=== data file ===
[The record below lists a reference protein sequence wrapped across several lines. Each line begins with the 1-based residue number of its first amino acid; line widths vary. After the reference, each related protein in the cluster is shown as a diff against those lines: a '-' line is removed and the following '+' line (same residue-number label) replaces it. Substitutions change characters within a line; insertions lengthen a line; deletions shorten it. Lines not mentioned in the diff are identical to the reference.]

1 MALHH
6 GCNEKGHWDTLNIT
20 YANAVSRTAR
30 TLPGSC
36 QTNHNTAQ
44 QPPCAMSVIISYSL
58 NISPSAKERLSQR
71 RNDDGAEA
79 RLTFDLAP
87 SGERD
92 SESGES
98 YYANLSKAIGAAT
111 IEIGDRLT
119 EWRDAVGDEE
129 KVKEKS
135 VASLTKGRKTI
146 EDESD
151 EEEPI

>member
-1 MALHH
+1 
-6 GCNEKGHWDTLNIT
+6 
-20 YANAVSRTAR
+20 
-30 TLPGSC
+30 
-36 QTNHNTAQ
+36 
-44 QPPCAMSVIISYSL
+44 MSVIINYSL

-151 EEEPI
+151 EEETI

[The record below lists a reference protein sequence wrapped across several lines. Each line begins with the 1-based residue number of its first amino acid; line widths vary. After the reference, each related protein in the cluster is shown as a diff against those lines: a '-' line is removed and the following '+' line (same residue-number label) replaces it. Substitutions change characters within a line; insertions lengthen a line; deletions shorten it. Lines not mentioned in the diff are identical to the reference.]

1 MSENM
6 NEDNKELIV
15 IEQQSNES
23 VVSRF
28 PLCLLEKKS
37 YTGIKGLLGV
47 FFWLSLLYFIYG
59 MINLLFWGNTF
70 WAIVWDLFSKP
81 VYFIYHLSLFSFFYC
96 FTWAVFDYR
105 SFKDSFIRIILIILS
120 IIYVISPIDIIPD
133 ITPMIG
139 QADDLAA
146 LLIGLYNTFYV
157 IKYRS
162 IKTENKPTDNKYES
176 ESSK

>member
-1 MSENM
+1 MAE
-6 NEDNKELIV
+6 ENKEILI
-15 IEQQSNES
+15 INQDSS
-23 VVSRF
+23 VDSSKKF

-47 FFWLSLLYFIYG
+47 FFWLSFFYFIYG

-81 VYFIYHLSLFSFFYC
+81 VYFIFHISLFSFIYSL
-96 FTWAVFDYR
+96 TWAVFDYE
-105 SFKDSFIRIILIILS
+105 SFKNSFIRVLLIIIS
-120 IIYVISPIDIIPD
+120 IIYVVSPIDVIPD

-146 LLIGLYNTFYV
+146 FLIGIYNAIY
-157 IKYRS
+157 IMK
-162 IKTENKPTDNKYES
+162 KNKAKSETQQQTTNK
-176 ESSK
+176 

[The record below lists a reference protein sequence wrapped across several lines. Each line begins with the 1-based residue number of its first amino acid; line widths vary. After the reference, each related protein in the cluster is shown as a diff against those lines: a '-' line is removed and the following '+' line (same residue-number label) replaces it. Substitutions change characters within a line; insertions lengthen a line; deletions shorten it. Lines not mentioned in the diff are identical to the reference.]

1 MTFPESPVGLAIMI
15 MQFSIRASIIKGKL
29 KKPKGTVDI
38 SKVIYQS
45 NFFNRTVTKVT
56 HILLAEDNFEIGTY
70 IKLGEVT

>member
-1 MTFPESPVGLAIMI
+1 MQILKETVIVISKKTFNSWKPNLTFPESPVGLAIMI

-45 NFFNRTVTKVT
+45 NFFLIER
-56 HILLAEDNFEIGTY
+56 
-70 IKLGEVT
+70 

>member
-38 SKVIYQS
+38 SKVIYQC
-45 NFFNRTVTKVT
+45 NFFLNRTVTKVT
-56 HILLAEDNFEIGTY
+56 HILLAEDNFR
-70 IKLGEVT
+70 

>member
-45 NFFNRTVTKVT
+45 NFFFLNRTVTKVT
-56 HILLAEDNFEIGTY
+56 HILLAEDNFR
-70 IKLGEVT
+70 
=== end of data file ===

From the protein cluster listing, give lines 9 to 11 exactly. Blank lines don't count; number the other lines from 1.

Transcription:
71 RNDDGAEA
79 RLTFDLAP
87 SGERD